Retired educator Terry Dance-Bennink took a huge step of courage that changed her life. Last September she went on a pilgrimage from Victoria into the dark heart of the tar-sands, to witness one of the largest oil development projects in the world devastating the land and the people of northern Alberta. She came back to Victoria to support a multifaith tar-sands Healing Walk, which will be held on June 28th.
Terry left the comfort of her Victoria home and traveled from the pristine headwaters of the Athabasca River to its toxic flow near Ft McKay. She saw the gigantic tailings lakes filled with wildlife-killing toxic chemicals that encompass 170 sq. km. of the northern wilderness.
“I actually held bitumen in my hand, the sticky tarlike substance that will sink deep into soil and water in the event of an oil spill,” she recalled.
She smelled the sulphur-laden air that seared her lungs. She touched the contaminated tap water in a First Nations community that is laced with chemicals and undrinkable. Newborns and pregnant women are warned not to use the water even for washing. She grieved with local residents and heard stories of high incidences of cancer and immune disease deaths caused by the contaminated environment.
Reflecting on the surface mining operation that resembled a moonscape in all directions she asked, “How many trees, plants, frogs, and insects have died to satisfy our addiction to oil? I felt sick to my stomach.”
Earlier this month, Archbishop Desmond Tutu, the Nobel Peace laureate famous for his liberating leadership in the South African anti-apartheid movement, also made a pilgrimage to the tar sands and added his voice calling for an end to further tar-sands development.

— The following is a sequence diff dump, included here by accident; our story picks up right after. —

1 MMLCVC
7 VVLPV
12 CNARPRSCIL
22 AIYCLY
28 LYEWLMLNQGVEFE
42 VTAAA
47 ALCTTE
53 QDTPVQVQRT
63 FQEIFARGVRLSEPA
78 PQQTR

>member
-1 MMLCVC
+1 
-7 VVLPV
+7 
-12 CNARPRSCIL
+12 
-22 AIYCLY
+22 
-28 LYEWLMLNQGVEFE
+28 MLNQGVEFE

“The fact that this filth is being created now, when the link between carbon emissions and global warming is so obvious, reflects negligence and greed,” Tutu told more than 200 rapt attendees a conference on oil sands development and treaty rights in Fort McMurray.
“The oil sands are emblematic of an era of high carbon and high-risk fuels that must end if we are committed to a safer climate.”
“Oil sands development not only devastates our shared climate, it is also stripping away the rights of First Nations and affected communities to protect their children, land and water from being poisoned.”
Pilgrimages are about traveling to places of spiritual significance. Places that speak of the sacred and offer possibility for healing and personal transformation. Places that can change the direction of one’s life.
Terry’s pilgrimage to the tar sands brought her face-to-face with the truth of what our insatiable desire for oil is doing to our environment. Confronting this reality head-on inspired her to take action.
The Healing Walk in Victoria will be held on Saturday June 28 from 1-4 pm, at the same time as the annual walk in Fort McMurray, sponsored by First Nations and the Keepers of the Athabasca. It will start at the water’s edge, Delta Ocean Pointe Hotel. It will be a spiritual walk, not a protest march and the aim is to lift up the healing of the tar-sands through ritual, prayer and reflection.
Terry says that the grassroots team participating in the Healing Walk represent many faith traditions, including members of Kairos, the United Church, the Anglican Church, the Sisters of St. Ann, Unitarians, Quakers, Esquimalt Baha’i, The UVic Meditation Club, and the Buddhist community.
“It’s a wonderful example of a grass-roots alliance, so desperately needed if we’re to stop the expansion of pipelines and tankers and restore integrity to the tar-sands wasteland.
Originally appeared in the Times Colonist on June 21, 2014.